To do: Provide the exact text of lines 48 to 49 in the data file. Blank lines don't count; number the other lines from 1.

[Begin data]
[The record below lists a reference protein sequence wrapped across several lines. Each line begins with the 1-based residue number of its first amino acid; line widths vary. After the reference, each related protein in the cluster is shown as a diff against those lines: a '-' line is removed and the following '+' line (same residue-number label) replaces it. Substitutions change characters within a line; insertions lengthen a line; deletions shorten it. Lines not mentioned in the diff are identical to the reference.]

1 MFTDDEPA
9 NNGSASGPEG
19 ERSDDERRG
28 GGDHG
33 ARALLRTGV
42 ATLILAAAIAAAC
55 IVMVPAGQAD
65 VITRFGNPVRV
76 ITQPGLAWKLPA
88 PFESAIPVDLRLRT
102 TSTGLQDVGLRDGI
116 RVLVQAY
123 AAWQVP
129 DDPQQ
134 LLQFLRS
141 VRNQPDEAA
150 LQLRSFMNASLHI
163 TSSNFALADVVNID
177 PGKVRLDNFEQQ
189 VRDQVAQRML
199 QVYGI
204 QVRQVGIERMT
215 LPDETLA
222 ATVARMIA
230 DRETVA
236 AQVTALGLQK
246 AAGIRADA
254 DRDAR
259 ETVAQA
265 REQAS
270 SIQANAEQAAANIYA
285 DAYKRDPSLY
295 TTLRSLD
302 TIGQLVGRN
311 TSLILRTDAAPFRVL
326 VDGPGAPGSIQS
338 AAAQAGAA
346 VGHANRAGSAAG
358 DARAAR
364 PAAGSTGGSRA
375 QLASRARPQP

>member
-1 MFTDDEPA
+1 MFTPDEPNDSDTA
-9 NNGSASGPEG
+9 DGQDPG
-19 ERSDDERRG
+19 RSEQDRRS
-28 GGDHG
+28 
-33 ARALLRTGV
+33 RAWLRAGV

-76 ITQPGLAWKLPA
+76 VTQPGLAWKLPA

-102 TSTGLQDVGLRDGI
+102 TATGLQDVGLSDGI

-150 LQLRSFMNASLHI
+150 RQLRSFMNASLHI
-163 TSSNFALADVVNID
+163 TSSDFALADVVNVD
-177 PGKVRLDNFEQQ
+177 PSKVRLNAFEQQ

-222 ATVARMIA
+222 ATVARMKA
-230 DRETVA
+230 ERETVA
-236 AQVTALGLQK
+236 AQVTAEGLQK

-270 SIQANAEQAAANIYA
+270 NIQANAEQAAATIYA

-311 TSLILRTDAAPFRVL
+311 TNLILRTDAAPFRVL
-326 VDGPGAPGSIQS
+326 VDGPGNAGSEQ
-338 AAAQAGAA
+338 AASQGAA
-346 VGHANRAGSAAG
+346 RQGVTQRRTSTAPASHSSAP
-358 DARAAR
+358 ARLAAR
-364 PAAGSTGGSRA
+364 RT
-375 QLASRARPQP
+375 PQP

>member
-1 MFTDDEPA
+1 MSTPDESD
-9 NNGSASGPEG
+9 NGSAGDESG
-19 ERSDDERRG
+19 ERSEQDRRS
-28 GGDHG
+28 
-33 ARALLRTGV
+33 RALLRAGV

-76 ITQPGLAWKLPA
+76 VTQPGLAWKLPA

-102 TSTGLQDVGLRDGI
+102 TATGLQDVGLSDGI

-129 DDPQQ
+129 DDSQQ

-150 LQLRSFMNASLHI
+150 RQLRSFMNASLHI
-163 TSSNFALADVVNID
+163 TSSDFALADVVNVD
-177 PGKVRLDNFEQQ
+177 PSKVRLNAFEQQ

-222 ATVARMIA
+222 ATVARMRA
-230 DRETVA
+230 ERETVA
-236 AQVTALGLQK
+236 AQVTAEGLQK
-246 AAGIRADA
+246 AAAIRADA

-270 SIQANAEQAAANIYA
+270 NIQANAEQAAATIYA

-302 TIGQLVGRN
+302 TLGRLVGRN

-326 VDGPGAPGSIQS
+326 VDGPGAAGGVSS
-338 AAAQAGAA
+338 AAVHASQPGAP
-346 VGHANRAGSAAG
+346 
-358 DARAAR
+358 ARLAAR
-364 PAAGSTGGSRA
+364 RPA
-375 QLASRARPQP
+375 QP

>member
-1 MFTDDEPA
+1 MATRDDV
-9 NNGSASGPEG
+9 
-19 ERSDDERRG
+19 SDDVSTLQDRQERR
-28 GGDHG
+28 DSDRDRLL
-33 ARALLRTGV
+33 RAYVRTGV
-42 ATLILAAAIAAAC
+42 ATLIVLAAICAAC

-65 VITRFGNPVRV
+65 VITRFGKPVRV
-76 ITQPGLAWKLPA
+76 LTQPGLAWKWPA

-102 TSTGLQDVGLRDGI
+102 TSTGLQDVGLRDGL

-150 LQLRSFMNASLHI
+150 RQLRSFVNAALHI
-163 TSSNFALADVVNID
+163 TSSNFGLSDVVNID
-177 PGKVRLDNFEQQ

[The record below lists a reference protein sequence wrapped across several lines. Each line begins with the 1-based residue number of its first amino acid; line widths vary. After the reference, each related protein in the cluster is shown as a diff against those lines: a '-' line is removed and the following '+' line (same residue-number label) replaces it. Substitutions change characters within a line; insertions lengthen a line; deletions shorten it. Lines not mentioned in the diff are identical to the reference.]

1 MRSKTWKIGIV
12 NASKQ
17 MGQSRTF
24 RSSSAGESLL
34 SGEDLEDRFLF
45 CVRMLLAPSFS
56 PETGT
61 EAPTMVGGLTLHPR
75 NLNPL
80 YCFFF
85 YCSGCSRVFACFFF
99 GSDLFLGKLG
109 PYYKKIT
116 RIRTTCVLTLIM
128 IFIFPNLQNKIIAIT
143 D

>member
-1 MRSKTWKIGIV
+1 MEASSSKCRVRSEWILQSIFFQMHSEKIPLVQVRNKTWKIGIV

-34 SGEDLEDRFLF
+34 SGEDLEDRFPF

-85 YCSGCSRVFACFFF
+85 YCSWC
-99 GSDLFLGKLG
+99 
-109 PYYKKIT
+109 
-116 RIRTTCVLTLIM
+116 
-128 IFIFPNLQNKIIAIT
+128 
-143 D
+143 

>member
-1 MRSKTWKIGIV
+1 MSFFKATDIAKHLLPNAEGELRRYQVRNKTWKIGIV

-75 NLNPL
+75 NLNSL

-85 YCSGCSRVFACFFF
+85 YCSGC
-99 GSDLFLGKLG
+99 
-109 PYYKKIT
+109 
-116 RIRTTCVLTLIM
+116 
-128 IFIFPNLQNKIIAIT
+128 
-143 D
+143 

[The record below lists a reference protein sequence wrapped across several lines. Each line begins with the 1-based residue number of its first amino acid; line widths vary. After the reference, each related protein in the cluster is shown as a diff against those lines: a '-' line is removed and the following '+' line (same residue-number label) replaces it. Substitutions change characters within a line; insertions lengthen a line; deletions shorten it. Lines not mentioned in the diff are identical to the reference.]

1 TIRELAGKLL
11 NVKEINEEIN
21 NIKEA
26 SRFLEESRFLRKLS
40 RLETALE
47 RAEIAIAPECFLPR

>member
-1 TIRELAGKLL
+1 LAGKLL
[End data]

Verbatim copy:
-19 ERSDDERRG
+19 RSEQDRRS